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During one of my somewhat sporadic efforts to clean up the garage/workshop so I can actually do something once in a while without rearranging stuff, moving cars, and cursing, I decided I needed an easy way to get some of the heavier stuff off the floor, and somehow stored higher up. A bit of Googling turned up the RacorPro HeavyLift. Its reviews on Amazon were generally favorable, although many panned the installation instructions. When assembled, the HeavyLift consists of a 4’×4′ wire mesh platform, steel support beams, a hand crank, and a pulley/winding axle system that can handle up to 250 pounds. The platform lowers 8′ from the ceiling.

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No, that’s not my car, and that’s definitely not my garage. But I can dream, can’t I? And I thought that looking through the Griot’s Garage catalog was fun. The Ultimate Garage, started by Steve D’Gerolamo, provides a variety of products and services — “The only limits are one’s imagination and budget” — to assist you in building or outfitting your garage and workshop. It has all the usual stuff like architectural plan reviews, air conditioning and dehumidification systems, audio and video distribution — doesn’t your garage have CAT6 hookups and a video server rack? — building acoustics, electrical-power distribution and backup, fume extraction systems, and more. The link below is the first of several pages showing some incredible garages, cars, and equipment.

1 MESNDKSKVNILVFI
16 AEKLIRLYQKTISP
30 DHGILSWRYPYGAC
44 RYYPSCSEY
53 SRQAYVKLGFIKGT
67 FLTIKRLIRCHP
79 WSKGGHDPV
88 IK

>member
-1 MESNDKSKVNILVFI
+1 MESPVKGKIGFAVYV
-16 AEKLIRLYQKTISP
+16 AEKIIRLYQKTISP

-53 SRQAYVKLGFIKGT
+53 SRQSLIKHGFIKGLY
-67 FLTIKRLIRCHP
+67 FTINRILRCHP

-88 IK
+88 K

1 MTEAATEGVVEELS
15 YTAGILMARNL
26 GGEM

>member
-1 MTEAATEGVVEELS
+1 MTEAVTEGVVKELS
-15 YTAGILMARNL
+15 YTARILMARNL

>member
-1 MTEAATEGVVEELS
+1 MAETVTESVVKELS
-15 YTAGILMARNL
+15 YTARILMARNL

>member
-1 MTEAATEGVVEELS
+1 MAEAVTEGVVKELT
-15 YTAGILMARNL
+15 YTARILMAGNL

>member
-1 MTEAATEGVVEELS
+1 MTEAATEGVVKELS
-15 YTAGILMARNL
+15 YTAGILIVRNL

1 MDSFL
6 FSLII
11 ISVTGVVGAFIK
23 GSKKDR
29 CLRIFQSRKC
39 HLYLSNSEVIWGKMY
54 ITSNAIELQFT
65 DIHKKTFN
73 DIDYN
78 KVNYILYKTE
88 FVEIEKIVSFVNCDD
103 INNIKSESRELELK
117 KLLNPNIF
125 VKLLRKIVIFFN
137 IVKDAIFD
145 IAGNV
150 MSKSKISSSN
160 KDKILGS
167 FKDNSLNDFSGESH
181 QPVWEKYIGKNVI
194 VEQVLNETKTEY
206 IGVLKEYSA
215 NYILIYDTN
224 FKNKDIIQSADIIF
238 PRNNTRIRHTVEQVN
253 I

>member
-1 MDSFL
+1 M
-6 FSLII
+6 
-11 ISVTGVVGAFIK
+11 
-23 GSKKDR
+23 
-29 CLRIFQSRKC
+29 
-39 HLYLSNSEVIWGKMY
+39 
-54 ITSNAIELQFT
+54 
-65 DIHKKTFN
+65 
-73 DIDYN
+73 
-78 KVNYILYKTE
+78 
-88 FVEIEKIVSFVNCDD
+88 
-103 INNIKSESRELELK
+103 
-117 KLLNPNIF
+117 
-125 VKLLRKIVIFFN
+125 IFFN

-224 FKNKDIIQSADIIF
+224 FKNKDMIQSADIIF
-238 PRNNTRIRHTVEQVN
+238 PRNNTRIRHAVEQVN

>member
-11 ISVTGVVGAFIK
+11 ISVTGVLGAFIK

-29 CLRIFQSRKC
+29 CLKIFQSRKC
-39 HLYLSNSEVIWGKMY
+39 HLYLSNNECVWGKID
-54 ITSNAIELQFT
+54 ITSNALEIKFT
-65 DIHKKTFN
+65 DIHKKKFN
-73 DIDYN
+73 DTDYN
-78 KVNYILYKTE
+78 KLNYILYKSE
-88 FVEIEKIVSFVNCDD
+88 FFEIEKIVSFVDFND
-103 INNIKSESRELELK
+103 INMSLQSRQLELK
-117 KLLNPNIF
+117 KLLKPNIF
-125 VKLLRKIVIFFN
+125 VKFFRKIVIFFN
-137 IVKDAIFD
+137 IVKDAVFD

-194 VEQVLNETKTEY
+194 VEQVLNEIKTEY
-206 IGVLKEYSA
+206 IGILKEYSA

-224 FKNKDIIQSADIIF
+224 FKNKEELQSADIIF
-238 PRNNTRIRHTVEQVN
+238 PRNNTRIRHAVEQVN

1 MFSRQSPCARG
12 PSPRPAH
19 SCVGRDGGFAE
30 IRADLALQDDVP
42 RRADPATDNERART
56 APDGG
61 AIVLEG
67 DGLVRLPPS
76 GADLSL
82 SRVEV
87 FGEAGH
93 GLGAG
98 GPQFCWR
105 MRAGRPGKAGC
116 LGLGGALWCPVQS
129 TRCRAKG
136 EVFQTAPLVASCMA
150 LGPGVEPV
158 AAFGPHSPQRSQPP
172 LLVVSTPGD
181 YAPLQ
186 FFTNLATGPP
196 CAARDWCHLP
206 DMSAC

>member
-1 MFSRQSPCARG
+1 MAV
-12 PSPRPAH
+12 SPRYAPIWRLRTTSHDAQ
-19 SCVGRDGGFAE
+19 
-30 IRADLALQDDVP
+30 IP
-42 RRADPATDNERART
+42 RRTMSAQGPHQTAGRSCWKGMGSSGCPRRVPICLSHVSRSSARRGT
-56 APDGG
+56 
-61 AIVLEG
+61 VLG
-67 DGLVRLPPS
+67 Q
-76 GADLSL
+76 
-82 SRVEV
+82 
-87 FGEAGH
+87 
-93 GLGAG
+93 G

Must. Stop. Drooling.

Technology & Design Showcase [Ultimate Garage]


This Whisper Drive door opener caught our attention on a Lowe’s outing a couple of weeks ago, and now it’s on sale. Marked down from $248, it’s just $188 today only. The tale of the tape: You get a 3/4 horsepower motor, a motion-detecting control panel, two 3-button remotes, a mini-remote, a wireless exterior keypad, and safety sensors. And since it’s a belt-type opener, it’s vewy, vewy, qwiet.

My favorite part is the exterior keypad, though. I never thought twice about these until Sean installed one and I realized how incredibly convenient they are. Forget your remote — or (better yet) leave it in the car that’s in the garage? Just hop out, key in your code, and you’re good to go. It’s also handy when you want to, say, loan a tool to a friend. Just give ’em the code and they can come get it without rolling you out of bed at 6:00 a.m. on Saturday.